WASHINGTON, June 27 (UPI) -- For every ten fatalities of working-age adults, one is attributable to excessive alcohol consumption. That's the conclusion of a recent study by researchers with the U.S. Centers for Disease Control and Prevention (CDC).
Between 2006 and 2010, the CDC found, some 88,000 deaths could be attributed to excessive drinking. Those 88,000 lost lives were cut short by an average of 30 years. All totaled, Americans lose approximately 2.56 million years of life each year due to alcohol-related deaths. As The Washington Posts' Wonkblog pointed out, that's about 3 days per person.
And though most expect alcohol related deaths to be caused by car crashes and liver failure, excessive drinking leads to all kinds of fatal consequences: acute pancreatitis, psychosis, esophageal cancer, breast cancer, oral cancer, falling injuries, suicide and drowning.
"Excessive drinking is associated with a lot more causes of death than what we tend to focus on. Alcohol intake plays a role in at least 54 different conditions linked to death," explained lead researcher Mandy Stahre.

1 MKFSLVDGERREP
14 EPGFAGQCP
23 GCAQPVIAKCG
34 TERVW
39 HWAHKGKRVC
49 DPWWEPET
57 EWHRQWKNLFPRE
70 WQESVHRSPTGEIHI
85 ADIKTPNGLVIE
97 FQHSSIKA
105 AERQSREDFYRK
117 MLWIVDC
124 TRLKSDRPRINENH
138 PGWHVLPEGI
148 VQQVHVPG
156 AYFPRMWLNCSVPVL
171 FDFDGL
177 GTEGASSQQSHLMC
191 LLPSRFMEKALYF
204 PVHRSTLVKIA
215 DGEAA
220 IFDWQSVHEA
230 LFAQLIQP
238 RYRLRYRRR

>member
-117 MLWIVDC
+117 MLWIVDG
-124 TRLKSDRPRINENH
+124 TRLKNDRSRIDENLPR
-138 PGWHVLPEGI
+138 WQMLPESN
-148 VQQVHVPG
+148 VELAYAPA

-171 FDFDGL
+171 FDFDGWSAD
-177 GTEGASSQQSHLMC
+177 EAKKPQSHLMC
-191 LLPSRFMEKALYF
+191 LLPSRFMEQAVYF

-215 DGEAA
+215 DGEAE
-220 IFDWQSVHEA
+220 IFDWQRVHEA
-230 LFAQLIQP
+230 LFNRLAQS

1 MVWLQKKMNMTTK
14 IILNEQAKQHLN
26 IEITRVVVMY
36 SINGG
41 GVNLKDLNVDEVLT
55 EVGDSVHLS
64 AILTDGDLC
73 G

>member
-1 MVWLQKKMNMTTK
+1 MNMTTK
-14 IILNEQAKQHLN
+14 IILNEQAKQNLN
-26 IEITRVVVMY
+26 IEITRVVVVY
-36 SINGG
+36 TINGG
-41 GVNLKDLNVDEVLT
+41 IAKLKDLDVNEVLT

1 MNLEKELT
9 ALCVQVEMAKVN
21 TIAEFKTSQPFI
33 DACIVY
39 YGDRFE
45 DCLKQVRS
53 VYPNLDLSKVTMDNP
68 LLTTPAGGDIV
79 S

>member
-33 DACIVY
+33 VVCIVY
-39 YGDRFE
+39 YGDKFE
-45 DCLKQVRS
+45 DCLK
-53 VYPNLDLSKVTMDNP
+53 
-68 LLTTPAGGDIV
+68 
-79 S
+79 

And as Stahre -- who has since left the CDC to serve as a epidemiologist with the Washington state Department of Health -- points out, the victims are often middle-aged wage-earners. It's not just a loss of life, but a major hit to the economy -- wrecked potential that saps some $224 billion a year from the U.S. economy.
"We're talking about a large economic impact, people who are contributing to society," Stahre said. "They're in the prime of their lives, whether they're building up careers or mid-career."
The report also ranked the states that, from 2006 to 2010, featured the highest percentage of alcohol related deaths among citizens aged 20 to 64. The entirety of the top ten is occupied by Western locales. Sixteen percent of working-age adult fatalities in New Mexico are attributable to alcohol. Not far behind are Alaska, Colorado, Wyoming, Arizona, Montana, California, Nevada, Oregon and Idaho.
The top three states least plagued by excessive drinking deaths are Maryland, New Jersey and New York, where just above 7 percent of working-age deaths are related to alcohol.